Both Maloletka and Chernov are Ukrainian. AP exec editor Julie Pace told me, “We are incredibly proud of our team in Mariupol and their commitment to ensuring the world knows what is happening in their home country. Not only have they produced some of the most searing and powerful images from the war, they are reporting crucial facts about the situation on the ground — for example, proving that the maternity hospital in Mariupol had not been emptied of patients as Russia claimed. They’ve also done this work under exceedingly difficult and dangerous conditions, but they feel strongly that this is a story that needs to be told.”
>> CNN Digital’s new special report, “Anatomy of the Mariupol hospital attack,” relies in part on Maloletka’s photos…
“Photographer recounts terrifying escape”
CNN published a harrowing first person piece on Thursday from Sergey Makarov, 34, a photographer from Mariupol who recounted surviving the Russian siege and his eventual evacuation from the city. View his black and white photos and read his words here…
It’s about the mission
Craig Renaud spoke about his brother Brent Renaud’s death in Ukraine for this new TIME magazine remembrance. (Brent was in Ukraine working on a documentary series involving TIME Studios.) “What gives me the greatest heart… is how specifically and genuinely the people honoring Brent acknowledge the mission that drove him,” Craig said. “A person who had devoted his life to telling the stories of overlooked people was slaughtered trying to reach them.”
>> Of note: Craig spoke to TIME while in Warsaw, Poland, “the first stop on the journey to collect my brother’s body…”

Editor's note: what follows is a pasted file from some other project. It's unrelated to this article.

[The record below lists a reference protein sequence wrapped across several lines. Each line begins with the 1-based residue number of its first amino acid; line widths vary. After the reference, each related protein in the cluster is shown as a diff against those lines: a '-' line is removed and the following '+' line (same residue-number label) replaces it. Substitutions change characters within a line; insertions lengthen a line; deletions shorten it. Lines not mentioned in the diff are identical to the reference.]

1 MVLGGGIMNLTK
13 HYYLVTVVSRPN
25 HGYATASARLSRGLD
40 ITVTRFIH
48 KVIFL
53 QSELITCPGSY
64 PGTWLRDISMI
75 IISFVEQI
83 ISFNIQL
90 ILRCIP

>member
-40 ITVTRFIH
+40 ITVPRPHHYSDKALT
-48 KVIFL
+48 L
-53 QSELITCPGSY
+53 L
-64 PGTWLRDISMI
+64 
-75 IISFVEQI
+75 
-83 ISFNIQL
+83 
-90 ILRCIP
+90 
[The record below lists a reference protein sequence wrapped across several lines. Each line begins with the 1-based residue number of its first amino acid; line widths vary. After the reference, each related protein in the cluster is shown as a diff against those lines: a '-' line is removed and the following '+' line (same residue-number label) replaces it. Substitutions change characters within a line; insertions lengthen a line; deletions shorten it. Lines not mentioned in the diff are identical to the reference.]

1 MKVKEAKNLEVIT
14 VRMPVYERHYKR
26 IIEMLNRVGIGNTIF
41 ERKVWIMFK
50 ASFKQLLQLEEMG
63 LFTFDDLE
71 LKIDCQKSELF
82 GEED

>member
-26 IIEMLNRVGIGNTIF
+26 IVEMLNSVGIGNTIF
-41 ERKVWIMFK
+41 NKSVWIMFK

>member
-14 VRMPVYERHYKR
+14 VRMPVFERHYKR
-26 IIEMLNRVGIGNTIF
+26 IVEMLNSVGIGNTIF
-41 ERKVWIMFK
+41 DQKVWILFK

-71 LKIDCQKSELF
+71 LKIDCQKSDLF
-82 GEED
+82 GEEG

>> Brent’s production partner Juan Arredondo is still recovering. “He’s been through a few surgeries,” a friend said on Tuesday…
A unique POV about the Fox crew
Fox’s Greg Palkot wrote a lovely tribute for his slain colleague Pierre Zakrzewski on FoxNews.com Thursday. “He was one of the best combat cameramen — all-around cameramen, for that matter — in the business,” Palkot wrote.
Zakrzewski and Oleksandra Kuvshynova were killed Monday in Ukraine and correspondent Benjamin Hall was severely injured. Hall is now recovering out of the country. Kimberly Dozier is one of the only people in the world who can relate to what Hall is going through. When Dozier was reporting for CBS in Baghdad in 2006, she survived a bomb blast that left two colleagues dead. Dozier and I started talking on Tuesday morning, when we were still hoping against hope that Hall’s crew might be alive, and I learned so much from her experience. Today I asked her to tape a podcast episode about the road to recovery for wounded war correspondents. She reflected on her own journey and described how journalists are mobilizing to help Hall right now. She also warned against letting “image fatigue” set in, arguing that “getting tired of the war helps Putin.” Tune in via Apple Podcasts, Spotify, Stitcher, or your favorite app…